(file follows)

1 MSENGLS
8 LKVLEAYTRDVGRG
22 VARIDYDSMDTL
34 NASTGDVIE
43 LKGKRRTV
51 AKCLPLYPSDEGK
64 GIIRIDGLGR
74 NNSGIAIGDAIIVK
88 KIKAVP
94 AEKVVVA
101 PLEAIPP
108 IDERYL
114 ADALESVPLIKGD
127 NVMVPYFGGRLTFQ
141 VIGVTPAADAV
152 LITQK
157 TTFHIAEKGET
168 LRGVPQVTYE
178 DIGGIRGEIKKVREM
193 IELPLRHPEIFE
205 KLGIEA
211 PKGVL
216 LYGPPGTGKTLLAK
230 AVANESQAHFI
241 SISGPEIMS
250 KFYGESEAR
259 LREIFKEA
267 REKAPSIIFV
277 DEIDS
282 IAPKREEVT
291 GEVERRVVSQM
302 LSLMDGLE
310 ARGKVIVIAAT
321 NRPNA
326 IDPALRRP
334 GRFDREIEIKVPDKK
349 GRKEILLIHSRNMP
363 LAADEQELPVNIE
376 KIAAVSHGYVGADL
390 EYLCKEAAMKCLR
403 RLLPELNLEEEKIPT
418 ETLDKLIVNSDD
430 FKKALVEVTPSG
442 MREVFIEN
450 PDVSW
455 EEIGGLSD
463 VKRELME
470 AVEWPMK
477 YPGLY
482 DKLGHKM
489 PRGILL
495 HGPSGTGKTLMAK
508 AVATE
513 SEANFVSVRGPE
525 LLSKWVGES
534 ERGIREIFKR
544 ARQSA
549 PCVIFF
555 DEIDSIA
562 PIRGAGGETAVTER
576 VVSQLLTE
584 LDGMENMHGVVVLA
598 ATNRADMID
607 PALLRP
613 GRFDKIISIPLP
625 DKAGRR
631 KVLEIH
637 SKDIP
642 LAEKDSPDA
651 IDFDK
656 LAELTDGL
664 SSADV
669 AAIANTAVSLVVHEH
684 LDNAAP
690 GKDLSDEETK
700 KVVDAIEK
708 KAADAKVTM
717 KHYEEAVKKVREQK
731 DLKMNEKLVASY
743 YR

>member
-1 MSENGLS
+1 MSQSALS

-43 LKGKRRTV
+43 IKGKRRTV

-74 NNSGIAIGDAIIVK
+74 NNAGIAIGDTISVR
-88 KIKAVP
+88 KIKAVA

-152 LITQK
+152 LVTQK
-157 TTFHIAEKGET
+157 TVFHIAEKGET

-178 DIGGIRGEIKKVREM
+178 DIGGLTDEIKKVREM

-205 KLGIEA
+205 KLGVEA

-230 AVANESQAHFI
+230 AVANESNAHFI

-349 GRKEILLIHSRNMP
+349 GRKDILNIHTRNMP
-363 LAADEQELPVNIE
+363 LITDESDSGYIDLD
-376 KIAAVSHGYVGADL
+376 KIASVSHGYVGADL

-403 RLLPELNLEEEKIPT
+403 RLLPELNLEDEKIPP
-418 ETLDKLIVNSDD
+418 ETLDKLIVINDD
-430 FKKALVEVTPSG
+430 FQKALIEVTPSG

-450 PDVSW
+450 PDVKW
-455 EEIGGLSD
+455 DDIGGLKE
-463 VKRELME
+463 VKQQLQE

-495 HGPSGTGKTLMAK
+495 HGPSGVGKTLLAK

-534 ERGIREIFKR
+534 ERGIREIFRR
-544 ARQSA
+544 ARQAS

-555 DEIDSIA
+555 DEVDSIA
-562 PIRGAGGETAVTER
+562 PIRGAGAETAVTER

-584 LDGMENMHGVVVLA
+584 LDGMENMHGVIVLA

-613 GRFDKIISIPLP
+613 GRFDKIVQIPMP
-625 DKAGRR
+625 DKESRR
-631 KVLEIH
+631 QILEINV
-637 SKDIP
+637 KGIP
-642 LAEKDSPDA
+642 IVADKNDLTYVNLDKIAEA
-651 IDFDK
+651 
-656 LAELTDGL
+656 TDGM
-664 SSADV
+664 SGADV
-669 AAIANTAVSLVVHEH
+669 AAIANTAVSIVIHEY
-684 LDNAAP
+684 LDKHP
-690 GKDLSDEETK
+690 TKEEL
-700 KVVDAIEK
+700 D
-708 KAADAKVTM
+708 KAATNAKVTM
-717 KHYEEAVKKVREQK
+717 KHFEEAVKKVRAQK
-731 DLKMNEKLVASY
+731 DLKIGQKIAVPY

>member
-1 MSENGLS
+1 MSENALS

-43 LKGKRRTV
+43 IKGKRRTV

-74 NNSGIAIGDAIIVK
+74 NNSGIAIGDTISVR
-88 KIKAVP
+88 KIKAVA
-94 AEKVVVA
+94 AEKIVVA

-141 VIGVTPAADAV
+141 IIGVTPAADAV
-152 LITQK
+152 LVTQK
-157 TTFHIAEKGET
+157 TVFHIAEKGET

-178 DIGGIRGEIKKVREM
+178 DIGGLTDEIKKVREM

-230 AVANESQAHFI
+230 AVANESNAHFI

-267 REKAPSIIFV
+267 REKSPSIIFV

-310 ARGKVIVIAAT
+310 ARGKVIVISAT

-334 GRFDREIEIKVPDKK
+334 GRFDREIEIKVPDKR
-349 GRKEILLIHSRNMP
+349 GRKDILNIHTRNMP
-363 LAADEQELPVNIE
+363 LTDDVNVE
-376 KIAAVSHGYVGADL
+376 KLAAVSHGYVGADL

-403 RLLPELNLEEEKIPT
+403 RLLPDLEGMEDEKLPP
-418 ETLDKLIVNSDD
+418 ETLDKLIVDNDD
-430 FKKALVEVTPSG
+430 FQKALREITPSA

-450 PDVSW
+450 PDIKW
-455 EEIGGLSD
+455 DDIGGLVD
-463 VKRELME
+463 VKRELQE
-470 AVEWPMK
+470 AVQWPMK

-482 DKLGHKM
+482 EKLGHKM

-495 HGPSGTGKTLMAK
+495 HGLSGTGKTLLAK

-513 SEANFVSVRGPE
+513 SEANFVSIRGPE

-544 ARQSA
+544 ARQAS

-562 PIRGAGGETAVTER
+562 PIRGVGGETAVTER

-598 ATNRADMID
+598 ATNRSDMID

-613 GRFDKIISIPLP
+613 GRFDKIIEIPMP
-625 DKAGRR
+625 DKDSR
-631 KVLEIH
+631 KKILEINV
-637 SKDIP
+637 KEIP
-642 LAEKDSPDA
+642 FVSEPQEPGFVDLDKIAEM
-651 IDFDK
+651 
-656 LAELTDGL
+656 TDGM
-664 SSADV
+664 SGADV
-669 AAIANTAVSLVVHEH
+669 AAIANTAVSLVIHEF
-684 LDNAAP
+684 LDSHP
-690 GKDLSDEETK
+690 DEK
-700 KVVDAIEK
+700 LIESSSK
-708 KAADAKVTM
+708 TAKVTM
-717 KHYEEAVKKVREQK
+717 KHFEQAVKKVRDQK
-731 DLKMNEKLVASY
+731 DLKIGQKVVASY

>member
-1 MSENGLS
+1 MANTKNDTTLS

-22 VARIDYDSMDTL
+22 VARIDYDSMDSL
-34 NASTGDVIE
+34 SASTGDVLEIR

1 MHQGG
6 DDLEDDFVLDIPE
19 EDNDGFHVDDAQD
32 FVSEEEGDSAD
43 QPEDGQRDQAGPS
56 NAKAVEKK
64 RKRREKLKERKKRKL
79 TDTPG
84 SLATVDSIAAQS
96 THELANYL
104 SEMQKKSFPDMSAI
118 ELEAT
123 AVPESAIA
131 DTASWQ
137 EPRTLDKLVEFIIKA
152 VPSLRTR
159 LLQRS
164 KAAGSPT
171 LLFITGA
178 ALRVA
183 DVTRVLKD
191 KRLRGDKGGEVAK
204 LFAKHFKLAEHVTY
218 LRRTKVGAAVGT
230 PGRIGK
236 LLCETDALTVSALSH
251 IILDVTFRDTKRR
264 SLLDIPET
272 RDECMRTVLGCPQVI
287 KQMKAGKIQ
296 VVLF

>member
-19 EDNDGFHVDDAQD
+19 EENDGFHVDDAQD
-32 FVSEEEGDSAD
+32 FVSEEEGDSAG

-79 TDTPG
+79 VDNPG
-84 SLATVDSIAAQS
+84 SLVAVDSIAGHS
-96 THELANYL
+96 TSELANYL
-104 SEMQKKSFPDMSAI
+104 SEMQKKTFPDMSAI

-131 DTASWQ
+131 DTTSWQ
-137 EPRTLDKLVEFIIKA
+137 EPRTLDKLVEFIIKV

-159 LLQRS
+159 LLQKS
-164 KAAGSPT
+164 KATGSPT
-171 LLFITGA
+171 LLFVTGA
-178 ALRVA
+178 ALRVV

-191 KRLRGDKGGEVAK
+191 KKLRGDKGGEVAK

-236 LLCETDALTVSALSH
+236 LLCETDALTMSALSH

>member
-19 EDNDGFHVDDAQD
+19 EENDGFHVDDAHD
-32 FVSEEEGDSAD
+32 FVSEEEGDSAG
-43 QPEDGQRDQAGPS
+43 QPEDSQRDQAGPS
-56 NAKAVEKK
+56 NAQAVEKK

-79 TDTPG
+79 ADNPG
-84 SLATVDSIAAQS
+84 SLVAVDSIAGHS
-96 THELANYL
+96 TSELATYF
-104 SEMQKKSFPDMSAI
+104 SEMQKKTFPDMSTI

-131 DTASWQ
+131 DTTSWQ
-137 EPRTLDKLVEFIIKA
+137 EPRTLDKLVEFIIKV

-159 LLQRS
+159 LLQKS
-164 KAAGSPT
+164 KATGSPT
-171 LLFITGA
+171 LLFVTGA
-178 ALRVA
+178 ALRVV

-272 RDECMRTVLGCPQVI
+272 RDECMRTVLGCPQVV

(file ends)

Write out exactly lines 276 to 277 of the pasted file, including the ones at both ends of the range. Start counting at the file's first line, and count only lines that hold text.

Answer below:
183 DVTRVLKD
191 KRLRGDKGGEVAK